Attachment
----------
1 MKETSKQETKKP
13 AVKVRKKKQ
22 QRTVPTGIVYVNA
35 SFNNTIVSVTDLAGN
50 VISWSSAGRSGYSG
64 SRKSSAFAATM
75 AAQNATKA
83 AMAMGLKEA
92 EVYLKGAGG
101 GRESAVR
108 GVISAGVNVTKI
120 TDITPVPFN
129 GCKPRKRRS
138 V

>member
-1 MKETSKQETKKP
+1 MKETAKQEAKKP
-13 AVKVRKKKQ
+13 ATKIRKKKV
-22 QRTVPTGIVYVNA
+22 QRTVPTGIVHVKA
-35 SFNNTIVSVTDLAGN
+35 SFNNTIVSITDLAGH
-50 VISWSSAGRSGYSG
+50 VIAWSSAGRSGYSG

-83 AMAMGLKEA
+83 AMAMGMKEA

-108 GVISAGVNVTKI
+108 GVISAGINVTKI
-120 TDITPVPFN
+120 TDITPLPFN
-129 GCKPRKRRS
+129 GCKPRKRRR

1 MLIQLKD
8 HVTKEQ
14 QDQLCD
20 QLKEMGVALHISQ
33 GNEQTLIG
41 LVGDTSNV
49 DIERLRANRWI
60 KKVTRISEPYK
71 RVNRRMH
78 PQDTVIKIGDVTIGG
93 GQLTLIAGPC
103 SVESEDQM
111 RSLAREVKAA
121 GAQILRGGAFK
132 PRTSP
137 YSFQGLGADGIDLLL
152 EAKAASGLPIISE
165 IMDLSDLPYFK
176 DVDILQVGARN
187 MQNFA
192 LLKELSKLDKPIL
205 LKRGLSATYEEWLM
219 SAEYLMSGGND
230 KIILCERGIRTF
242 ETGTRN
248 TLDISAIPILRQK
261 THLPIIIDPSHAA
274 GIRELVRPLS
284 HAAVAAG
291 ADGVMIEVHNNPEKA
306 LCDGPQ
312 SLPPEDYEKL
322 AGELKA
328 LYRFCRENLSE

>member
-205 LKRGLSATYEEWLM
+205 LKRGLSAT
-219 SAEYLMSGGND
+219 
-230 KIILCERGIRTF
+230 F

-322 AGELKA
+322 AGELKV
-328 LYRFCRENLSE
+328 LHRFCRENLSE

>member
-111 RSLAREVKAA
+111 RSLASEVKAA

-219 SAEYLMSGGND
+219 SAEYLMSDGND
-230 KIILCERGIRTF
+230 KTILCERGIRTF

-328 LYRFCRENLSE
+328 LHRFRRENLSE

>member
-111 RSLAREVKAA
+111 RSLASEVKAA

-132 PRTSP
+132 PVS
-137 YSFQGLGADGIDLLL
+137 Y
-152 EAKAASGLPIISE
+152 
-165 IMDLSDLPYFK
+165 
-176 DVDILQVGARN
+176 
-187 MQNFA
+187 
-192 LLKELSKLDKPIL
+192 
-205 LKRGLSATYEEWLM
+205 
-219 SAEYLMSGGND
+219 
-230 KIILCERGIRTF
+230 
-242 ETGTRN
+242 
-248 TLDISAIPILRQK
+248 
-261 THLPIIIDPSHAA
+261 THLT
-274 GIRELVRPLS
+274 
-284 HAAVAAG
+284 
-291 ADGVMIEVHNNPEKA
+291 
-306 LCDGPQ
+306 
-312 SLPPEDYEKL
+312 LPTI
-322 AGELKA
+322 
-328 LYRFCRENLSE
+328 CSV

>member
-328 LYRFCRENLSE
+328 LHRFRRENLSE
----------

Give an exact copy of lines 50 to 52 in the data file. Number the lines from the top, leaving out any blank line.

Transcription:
152 EAKAASGLPIISE
165 IMDLSDLPYFK
176 DVDILQVGARN